The ongoing catastrophe in Japan, especially in Fukushima, still dominates the German media. But other topics were able to reconquer some news space last week.
The finding of a pre-Clovis culture in Texas, which antedates the first proven human colonization of the Americas about at least 4000 years, got a lot of press. "Flintstone Family needs to be antedated" headlines the Austrian Standard (Klaus Taschwer) - though the article does not mention the comic characters at all.
The article from Stern.de (Lea Wolz) included an independent source (anthropologist Gary Haynes, University of Nevada) who feels there are some residual doubts regarding the dating method (luminescence) used by the archaeologist. The last third of the article explains, that the finding raises a lot of questions - how did the pre-Clovis-culture reached North-America, despite the icy Canadian landscape 15000 years ago? Did they walk over the Bering land bridge along the American west coast or did they cross the Pacific, like other theories suggest?
Though the Stern article included Haynes it did not mention that he has been for years a prominent defenders of the "Clovis first"-theory - making even more significant his acknowledgment that humans lived in America before the Clovis-culture. Die Presse (Jürgen Langenbach) mentions this in an interesting article, along with other discoveries, that add doubt about Clovis-first, including genetic analysis.
Die Zeit (Nicole Franciska Kögler) quotes Tom Dillehay from the University of Kentucky who can't understand, why the current discovery merits such. Lots of different discoveries in the past (including his own work in South America) had not merely cast doubt on the Clovis-first-theory but disproved it, he states.
The focus of Die Süddeutsche Zeitung (Hubert Filser) is on the question "by feet or by boat?". The article starts with a hunting scene from 12000 years ago - on the islands of Santa Rosa and San Miguel offshore from California. That means hunters there used boats and opens speculation that America might have been colonized via the Pacific. Furthermore, the article summarizes different research approaches trying to shed light on the early American history. Linguistic research hints to three distinct language families - three different colonizing events? Genome analysis suggests, "that the Indians are not descendants from the first, but a second or third colonization event."
In summary, none of the articles quoted a source not mentioned or suggested by Science. Not a single German archaeologist was asked about his opinion. Don't they exist? Did someone actually try to add a European angle to the story? Wouldn't it be interesting to have a neutral view on the highly controversial debate among US archaeologists?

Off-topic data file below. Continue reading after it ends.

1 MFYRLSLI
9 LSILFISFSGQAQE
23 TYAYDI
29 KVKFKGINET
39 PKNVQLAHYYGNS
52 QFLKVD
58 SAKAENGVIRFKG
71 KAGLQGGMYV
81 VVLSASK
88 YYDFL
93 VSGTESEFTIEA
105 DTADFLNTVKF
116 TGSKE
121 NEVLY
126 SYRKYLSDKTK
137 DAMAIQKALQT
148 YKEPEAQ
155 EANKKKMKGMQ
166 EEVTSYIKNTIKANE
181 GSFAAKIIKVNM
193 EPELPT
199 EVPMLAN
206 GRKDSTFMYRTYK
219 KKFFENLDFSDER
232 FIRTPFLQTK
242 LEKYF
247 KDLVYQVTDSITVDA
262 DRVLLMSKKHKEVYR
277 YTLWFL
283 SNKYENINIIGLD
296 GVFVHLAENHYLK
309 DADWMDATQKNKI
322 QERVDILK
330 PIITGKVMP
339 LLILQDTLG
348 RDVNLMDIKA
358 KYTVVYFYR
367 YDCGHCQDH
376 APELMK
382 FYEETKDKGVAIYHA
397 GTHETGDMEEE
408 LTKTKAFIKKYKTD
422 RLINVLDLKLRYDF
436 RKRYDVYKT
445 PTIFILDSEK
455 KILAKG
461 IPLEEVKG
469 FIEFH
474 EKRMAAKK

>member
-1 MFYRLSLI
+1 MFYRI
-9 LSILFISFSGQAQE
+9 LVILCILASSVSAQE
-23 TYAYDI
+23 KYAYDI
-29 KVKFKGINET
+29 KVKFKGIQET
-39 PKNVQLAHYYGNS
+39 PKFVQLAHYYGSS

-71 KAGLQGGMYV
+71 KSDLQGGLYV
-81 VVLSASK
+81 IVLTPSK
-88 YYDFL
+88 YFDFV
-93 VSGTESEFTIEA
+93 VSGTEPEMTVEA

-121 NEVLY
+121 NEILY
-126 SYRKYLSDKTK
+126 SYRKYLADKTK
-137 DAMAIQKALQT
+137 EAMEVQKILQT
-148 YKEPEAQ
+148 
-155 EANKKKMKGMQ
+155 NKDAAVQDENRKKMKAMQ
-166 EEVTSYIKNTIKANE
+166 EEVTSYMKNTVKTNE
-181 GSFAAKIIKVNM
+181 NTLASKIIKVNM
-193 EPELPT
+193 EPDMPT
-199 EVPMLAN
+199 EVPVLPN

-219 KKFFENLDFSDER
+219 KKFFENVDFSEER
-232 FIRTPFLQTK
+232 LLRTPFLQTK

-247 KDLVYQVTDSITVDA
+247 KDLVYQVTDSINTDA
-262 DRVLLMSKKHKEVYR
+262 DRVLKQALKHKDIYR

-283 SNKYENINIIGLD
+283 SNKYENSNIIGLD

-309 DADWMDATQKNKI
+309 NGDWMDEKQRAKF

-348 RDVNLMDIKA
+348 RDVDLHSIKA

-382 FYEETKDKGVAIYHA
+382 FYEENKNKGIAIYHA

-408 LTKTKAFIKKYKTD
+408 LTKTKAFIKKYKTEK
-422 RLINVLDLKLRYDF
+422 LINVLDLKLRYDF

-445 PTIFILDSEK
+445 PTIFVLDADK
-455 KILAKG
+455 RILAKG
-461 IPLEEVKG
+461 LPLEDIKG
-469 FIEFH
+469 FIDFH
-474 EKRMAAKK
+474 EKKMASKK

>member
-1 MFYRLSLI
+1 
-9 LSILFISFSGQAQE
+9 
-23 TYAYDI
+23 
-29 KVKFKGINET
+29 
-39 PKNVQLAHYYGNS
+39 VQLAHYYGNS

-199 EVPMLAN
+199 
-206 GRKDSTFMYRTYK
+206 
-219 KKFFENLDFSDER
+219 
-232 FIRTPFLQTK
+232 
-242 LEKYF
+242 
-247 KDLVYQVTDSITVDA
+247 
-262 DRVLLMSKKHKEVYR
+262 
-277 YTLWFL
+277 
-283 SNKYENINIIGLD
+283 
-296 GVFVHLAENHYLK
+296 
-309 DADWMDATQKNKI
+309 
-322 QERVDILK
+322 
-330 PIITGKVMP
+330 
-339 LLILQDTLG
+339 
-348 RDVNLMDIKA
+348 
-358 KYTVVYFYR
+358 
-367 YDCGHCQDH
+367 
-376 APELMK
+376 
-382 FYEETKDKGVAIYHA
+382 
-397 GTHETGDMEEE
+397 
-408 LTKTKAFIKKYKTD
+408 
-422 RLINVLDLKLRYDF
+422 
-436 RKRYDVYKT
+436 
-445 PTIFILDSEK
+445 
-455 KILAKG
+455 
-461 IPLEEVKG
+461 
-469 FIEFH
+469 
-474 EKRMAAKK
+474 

Also on the plate this week:
"Artificial sperm bred for the first time",...
Such headlines jumped from a couple of German language newspaper science sections. Well, artificial mouse sperm, actually. Bravely, the Süddeutsche did not try to cover this up in their headline (article based on dpa). Most others did: Focus (here), Spiegel-online (here), Standard (here). The Austrian Wiener Zeitung (Eva Stanzl) mentioned the mouse-source, but got something else wrong, somehow: "Frankenstein from Mouse-Sperm" (Surprisingly, I couldn't find a hint to any Frankenstein-like creatures in the original Nature paper).
... Baby Grammar,...
Even four-month old babies are already able to learn basic grammar rules. The (PLoS-published) research from the Max-Planck-Institute for Cognition and Neuroscience in Leipzig was picked up all over Germany: Welt (here), Die Presse (here), 20 Minuten (here), Krone (here), Freie Presse / dapd (here). And the article from busy Adelheid Müller-Lissner was published at Zeit-Online (here), Handelsblatt (here) and Tagesspiegel (here) (all part of Holtzbrinck Media). Spiegel-Online had a very smart introduction to the topic: The very first sentence included a grammar mistake! Probably, to raise the readers awareness, how difficult grammar is even for adult journalists ;-) ("Leipzig - Säuglinge können schon sehr früh die Grammatikregeln einer neuen Sprachen lernen."). Though this one made me smirk, I was, again, disappointed, that none of the articles included any other opinion or expert than provided by the Max-Planck-Institute (press release). Not that I distrust the Max-Planck-Scientists, but adding the perspective of an independent researcher would make the articles sound less than a rewritten Max-Planck-announcement. My question is, whether it is really journalistic work to just rephrase a press release (more or less) and not put the new research into perspective?
... and finally:
The Financial Times Deutschland (Michelle Röttger, Marion Schmidt) picked up the investigation of public prosecution against a German professor, the head of the European Business School EBS. Breach of trust is the accusation because the professor had multiple sidejobs (as an adviser, e.g.) and interests in a couple of companies. Officially, professor are allowed to work eight hours on the side. The universities know that many professors work more time on the side or that many do not even announce their activities, but they turn a blind eye. The article quotes from the book of the professor Uwe Kamenz ("Professor Untat", kind of "Professor Misdeed"), who tested his colleagues by offering them a sidejob. Dozens replied, despite the job would have required more than the allowed amount of time. But the article makes clear, that this behavior has its roots in a deeper problem: On one hand, professor should have contact to the "real world". On the other hand, how far should they be engaged in activities outside the universities? And what consequences do these sidejobs have regarding their scientific results? Worth reading. And worth effort to dig deeper...